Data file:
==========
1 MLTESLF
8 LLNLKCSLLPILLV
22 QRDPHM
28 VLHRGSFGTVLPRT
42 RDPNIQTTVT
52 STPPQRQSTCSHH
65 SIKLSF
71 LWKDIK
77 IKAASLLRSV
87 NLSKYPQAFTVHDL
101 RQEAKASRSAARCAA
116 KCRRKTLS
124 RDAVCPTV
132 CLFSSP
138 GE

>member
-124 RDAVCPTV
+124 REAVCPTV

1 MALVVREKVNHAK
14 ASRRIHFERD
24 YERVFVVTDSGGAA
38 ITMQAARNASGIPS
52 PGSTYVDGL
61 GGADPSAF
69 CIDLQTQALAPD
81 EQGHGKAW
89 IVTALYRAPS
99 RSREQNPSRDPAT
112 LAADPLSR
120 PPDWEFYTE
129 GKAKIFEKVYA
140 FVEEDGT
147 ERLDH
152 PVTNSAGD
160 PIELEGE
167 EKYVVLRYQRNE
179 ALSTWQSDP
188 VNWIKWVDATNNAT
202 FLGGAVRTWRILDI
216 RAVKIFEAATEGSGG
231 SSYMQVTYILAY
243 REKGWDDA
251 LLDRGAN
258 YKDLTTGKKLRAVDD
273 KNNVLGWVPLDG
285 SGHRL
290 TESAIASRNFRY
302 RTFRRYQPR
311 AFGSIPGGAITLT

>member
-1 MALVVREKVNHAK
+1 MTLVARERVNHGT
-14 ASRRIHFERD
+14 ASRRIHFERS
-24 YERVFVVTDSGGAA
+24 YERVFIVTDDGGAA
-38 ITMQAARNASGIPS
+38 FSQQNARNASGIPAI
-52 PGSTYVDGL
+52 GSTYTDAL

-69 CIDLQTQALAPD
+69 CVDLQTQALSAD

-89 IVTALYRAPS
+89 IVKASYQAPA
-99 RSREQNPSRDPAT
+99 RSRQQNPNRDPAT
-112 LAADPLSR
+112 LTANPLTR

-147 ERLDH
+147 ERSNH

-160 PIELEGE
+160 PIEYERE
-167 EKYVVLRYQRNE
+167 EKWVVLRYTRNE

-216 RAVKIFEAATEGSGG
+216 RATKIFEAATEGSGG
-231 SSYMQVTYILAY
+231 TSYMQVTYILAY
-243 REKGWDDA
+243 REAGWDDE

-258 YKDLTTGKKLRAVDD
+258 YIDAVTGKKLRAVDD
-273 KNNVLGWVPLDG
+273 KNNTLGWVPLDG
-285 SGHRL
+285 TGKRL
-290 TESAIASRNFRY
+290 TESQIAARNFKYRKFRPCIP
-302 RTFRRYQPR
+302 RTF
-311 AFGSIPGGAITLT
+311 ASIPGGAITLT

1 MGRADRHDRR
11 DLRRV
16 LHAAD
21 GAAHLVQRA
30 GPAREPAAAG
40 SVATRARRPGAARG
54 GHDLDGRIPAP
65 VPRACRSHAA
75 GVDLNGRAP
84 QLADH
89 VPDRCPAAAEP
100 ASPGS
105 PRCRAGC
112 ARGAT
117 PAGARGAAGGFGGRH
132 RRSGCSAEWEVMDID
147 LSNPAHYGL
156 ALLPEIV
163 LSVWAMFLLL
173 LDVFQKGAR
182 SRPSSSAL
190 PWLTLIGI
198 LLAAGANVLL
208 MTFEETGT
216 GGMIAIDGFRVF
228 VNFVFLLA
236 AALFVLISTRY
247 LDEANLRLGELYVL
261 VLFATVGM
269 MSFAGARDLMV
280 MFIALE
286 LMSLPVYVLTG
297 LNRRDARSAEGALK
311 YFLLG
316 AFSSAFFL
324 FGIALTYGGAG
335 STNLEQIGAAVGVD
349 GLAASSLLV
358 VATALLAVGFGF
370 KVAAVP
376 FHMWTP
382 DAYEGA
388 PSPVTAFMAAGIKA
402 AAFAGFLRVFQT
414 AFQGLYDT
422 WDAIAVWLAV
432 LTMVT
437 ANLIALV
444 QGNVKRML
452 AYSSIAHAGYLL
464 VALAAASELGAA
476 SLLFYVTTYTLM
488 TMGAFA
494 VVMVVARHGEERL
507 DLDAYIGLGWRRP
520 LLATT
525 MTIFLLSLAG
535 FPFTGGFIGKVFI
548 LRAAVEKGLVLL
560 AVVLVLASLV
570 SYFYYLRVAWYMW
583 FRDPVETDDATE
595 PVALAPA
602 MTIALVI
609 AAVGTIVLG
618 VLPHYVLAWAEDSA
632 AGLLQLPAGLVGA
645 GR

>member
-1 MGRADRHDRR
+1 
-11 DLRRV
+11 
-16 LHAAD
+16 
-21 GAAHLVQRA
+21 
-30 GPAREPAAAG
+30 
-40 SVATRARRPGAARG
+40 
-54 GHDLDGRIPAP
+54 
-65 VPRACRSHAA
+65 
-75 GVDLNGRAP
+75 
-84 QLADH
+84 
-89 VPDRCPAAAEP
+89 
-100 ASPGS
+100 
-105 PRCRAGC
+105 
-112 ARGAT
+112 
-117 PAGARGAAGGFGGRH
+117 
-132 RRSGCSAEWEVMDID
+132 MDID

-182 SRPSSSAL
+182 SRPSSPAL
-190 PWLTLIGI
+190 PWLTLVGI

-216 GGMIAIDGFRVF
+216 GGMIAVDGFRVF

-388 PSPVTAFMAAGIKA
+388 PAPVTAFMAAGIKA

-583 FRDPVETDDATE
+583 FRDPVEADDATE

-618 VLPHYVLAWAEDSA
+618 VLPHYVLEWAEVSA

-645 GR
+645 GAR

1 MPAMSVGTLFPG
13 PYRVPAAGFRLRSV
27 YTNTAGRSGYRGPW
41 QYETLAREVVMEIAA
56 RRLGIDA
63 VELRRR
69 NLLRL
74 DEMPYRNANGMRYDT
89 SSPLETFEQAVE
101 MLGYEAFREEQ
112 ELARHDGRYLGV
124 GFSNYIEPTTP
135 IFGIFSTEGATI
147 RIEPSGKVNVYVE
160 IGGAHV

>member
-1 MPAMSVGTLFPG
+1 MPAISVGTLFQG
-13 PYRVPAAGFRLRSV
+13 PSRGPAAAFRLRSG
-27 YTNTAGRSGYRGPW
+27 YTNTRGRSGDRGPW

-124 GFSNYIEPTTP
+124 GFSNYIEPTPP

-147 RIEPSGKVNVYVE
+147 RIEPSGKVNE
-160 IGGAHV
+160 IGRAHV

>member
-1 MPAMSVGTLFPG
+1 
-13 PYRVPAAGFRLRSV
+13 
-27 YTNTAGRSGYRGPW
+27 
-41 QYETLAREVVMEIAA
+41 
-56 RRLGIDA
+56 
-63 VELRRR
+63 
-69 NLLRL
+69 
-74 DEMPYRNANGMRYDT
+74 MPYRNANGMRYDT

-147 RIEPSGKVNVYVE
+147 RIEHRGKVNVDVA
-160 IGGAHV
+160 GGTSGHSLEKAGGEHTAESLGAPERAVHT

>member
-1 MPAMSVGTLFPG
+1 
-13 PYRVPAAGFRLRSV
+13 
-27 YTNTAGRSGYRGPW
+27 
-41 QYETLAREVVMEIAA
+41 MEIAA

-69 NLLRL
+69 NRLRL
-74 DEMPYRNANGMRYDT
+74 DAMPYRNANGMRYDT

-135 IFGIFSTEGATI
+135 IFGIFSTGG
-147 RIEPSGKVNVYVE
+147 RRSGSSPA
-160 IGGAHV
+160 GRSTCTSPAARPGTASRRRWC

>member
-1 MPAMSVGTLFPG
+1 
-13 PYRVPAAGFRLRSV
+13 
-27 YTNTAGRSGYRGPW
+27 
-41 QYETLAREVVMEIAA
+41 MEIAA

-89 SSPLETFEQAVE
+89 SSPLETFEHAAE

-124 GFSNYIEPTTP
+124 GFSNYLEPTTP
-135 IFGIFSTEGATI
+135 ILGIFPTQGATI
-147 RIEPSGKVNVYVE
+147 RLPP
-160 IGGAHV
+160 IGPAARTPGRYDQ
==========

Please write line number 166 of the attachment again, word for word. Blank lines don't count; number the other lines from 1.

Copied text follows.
-16 LHAAD